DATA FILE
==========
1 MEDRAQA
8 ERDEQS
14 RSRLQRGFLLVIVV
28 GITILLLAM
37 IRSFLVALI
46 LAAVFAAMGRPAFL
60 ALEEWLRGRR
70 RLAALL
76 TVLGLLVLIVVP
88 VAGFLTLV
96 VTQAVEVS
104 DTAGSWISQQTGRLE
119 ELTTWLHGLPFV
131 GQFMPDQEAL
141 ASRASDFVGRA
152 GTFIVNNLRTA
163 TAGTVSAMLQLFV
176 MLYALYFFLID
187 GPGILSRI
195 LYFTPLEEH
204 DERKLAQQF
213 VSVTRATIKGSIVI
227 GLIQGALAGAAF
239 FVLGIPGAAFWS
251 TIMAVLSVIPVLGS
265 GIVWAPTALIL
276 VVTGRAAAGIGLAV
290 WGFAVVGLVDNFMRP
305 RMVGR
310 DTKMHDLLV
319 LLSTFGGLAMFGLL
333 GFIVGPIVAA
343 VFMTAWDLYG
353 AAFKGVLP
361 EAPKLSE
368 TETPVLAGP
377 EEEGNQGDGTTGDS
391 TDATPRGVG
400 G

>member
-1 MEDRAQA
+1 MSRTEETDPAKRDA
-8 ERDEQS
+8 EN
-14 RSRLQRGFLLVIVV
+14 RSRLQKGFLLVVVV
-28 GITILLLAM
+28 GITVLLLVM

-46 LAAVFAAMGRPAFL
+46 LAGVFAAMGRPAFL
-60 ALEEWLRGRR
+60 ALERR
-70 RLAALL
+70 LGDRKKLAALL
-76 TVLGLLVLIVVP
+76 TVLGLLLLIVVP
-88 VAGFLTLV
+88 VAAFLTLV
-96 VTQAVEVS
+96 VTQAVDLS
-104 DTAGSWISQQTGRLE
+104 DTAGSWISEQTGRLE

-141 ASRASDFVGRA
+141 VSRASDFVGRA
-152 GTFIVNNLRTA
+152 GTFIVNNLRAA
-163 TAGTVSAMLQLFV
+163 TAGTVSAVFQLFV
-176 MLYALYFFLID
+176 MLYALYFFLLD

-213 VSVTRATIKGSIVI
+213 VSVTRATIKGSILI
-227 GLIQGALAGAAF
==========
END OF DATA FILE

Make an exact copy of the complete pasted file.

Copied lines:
1 MEDRAQA
8 ERDEQS
14 RSRLQRGFLLVIVV
28 GITILLLAM
37 IRSFLVALI
46 LAAVFAAMGRPAFL
60 ALEEWLRGRR
70 RLAALL
76 TVLGLLVLIVVP
88 VAGFLTLV
96 VTQAVEVS
104 DTAGSWISQQTGRLE
119 ELTTWLHGLPFV
131 GQFMPDQEAL
141 ASRASDFVGRA
152 GTFIVNNLRTA
163 TAGTVSAMLQLFV
176 MLYALYFFLID
187 GPGILSRI
195 LYFTPLEEH
204 DERKLAQQF
213 VSVTRATIKGSIVI
227 GLIQGALAGAAF
239 FVLGIPGAAFWS
251 TIMAVLSVIPVLGS
265 GIVWAPTALIL
276 VVTGRAAAGIGLAV
290 WGFAVVGLVDNFMRP
305 RMVGR
310 DTKMHDLLV
319 LLSTFGGLAMFGLL
333 GFIVGPIVAA
343 VFMTAWDLYG
353 AAFKGVLP
361 EAPKLSE
368 TETPVLAGP
377 EEEGNQGDGTTGDS
391 TDATPRGVG
400 G

>member
-1 MEDRAQA
+1 MSRTEETDPAKRDA
-8 ERDEQS
+8 EN
-14 RSRLQRGFLLVIVV
+14 RSRLQKGFLLVVVV
-28 GITILLLAM
+28 GITVLLLVM

-46 LAAVFAAMGRPAFL
+46 LAGVFAAMGRPAFL
-60 ALEEWLRGRR
+60 ALERR
-70 RLAALL
+70 LGDRKKLAALL
-76 TVLGLLVLIVVP
+76 TVLGLLLLIVVP
-88 VAGFLTLV
+88 VAAFLTLV
-96 VTQAVEVS
+96 VTQAVDLS
-104 DTAGSWISQQTGRLE
+104 DTAGSWISEQTGRLE

-141 ASRASDFVGRA
+141 VSRASDFVGRA
-152 GTFIVNNLRTA
+152 GTFIVNNLRAA
-163 TAGTVSAMLQLFV
+163 TAGTVSAVFQLFV
-176 MLYALYFFLID
+176 MLYALYFFLLD

-213 VSVTRATIKGSIVI
+213 VSVTRATIKGSILI
-227 GLIQGALAGAAF